Type O Negative
with Coal Chamber
Roseland Ballroom, NYC • 10.29.97
Gail Worley (with David Lee Beowulf)
Halloween arrived early this year, when Brooklyn’s Type O Negative brought their unique brand of gothic metal to midtown. Would-be Draculas and Druidesses packed Roseland Ballroom by the time L.A.’s Coal Chamber arrived to warm up the crowd with a dose of aggressive rock from their self-titled debut on Roadrunner. Live, Coal Chamber have a theatrical presence that reminded me of a cross between White Zombie and a toned-down Marilyn Manson. They created the perfect preamble to the roaring thunder of Type O.
Bela Lugosi meets Lord Byron in the 6’7” body of Type O Negative’s lead singer and bassist, Peter Steele. Outside of the band, Steele is best known for his marvelous Playgirl centerfold spread (August 1995). With his flowing mane of black hair and muscular, tattooed frame, Steele is the chivalrous suitor who pens lyrics like “I am your servant, may I light your cigarette?,” paints romantic images of dying in the arms of your lover, and keeps a straight face while singing “She’s got a date at Midnight with Nosferatu/Oh baby, Lily Munster ain’t got nothing on you.” All the women want to bed him; all the men want to be him. But Type O Negative isn’t all about Peter Steele’s rock god sex appeal: Kenny Hickey’s orchestral guitars and relentless power chords, Josh Silver’s signature keyboards and Johnny Kelly’s drumming provided a sonic saturation which permeated the venue. Type O Negative are a force to be reckoned with.
Accenting the strong visual presence of Type O themselves was a stage setting inspired by their 1996 release, October Rust: a forest of bare trees back-lit in dark green. Halloween Jack-O-Lanterns accented the stage, which was also strewn with fallen leaves – the perfect atmosphere for an evening that included a selection of favorites taken mostly from October Rust and its predecessor, Bloody Kisses.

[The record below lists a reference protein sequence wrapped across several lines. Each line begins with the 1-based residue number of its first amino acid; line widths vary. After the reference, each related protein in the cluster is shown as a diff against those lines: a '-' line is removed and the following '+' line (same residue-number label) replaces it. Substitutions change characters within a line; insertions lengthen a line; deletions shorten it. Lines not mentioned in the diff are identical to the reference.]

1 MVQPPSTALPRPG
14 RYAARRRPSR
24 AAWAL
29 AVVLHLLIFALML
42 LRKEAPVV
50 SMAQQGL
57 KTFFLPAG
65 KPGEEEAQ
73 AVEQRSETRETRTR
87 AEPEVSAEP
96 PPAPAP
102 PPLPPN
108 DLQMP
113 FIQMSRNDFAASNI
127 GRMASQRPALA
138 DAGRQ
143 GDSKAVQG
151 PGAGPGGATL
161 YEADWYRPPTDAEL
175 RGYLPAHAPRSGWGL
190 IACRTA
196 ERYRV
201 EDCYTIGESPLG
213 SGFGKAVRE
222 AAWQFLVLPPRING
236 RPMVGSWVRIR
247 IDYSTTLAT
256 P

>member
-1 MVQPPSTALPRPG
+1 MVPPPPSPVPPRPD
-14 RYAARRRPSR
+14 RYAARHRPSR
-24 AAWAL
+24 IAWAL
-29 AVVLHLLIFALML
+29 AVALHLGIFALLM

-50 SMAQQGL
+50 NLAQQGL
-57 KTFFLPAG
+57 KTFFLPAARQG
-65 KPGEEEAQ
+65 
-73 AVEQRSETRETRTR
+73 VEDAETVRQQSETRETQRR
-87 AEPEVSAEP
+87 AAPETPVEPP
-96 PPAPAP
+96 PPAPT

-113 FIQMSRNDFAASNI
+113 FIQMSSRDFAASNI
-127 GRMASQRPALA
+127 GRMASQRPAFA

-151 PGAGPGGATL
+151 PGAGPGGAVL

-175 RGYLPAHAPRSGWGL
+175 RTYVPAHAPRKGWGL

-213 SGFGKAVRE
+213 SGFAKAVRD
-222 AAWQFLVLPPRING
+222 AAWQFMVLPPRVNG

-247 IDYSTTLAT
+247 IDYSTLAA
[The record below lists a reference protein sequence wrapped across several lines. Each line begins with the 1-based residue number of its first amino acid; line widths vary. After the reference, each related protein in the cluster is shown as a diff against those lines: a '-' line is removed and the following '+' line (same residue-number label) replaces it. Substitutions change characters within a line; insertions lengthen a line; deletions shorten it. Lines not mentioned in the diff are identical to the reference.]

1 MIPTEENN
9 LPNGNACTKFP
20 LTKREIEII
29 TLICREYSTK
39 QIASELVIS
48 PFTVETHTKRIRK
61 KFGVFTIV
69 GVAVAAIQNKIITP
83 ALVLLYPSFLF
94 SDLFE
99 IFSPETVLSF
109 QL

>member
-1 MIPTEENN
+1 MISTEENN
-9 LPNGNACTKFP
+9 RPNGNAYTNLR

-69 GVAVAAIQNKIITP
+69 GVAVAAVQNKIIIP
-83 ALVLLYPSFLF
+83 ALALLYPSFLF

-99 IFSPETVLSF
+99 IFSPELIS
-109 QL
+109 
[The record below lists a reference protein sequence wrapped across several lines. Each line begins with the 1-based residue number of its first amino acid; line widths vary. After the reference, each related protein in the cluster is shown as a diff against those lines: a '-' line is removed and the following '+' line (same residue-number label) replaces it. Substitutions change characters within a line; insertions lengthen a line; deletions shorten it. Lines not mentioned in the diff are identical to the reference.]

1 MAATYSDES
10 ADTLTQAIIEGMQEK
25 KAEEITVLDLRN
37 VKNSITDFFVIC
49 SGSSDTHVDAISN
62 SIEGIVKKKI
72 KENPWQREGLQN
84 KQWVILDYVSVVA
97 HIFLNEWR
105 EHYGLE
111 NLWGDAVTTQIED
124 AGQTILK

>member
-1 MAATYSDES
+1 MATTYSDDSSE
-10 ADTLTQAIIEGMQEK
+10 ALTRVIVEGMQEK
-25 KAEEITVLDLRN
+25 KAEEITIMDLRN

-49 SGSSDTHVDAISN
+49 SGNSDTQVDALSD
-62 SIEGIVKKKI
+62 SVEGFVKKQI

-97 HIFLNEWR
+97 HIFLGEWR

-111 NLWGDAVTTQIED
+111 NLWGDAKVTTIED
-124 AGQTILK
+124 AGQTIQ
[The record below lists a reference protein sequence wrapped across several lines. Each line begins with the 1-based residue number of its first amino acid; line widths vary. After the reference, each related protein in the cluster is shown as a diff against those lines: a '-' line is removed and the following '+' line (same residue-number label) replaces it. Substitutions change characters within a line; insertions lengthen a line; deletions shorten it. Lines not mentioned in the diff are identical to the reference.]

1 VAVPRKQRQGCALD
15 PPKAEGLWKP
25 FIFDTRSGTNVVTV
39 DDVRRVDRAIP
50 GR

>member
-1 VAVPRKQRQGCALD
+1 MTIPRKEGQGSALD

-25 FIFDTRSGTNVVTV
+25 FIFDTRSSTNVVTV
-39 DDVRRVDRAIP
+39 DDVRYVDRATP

The boys’ showed their dark and playful sense of humor to be alive and kicking (and horny) by opening with “My Girlfriend’s Girlfriend” a gothic go-go song about every man’s fantasy. The full-on erotic assault of “Love You To Death” followed, with Steele’s combination Transylvanian growl/lupine howl showing off a vocal prowess that is nearly unmatched in the rock arena.
According to Josh Silver, whom I had the pleasure of interviewing last year, the songs they cover tend to be Peter’s childhood favorites. “You know, things with riffs that could be made heavy,” he told me. Thus we find them revamping Neil Young’s “Cinnamon Girl,” a classic song of sensual obsession, into their own dark anthem. The Doors’ “Light My Fire” was presented in it’s “radio edit” length, surprising since one would figure Silver’s keyboard mastery could easily allow him to replicate and even improve on Ray Manzerek’s extended keyboard jam. A snow machine sprinkled the band with downy white flakes for “Too Late Frozen,” punctuating the message of the song, that seasons of a relationship have changed and “it’s too late for apologies.”
The band’s first album, Slow, Deep, and Hard, which was quoted by one former Roadrunner executive in 1991 as being “the most radio-unfriendly album ever recorded,” was represented by the dark, suicidal lament, “Gravitational Constant: G = 6.67 x 10-8 cm3 gm-1 sec-2.” It’s difficult to imagine that someone like Pete Steele, who certainly has everything now, could seriously want to end his life; nonetheless, he charged-up the crowd with the song’s self-abusive intro: “One-two-three-four: I don’t wanna live no more… “ It was encouraging to hear the sold-out crowd sing along to an obscure song from the band’s formative years.
Type O’s radio hit from a couple of years back, “Black #1,” was offered mid-set. This three part anthem, the title of which cryptically refers to a shade of hair dye rather than some evil conjuring, ignited the crowd to chant along with the alternating choruses “Black number one” and “Loving you was like loving the dead” as if they were singing “I wanna rock and roll all night.” Steele introduced the speed metal romp, “Kill All the White People” by dedicating it to “My friend Al Sharpton, who has done nothing positive for the race relations in this city,” before they finished with “Wolf Moon” and the tongue-in-cheek blasphemy of “Christian Woman.” As the fully sated audience milled out onto 52nd Street, there seemed to be no room to doubt that Type O Negative stand guard at the forefront of a whole new genre of heavy metal. ◼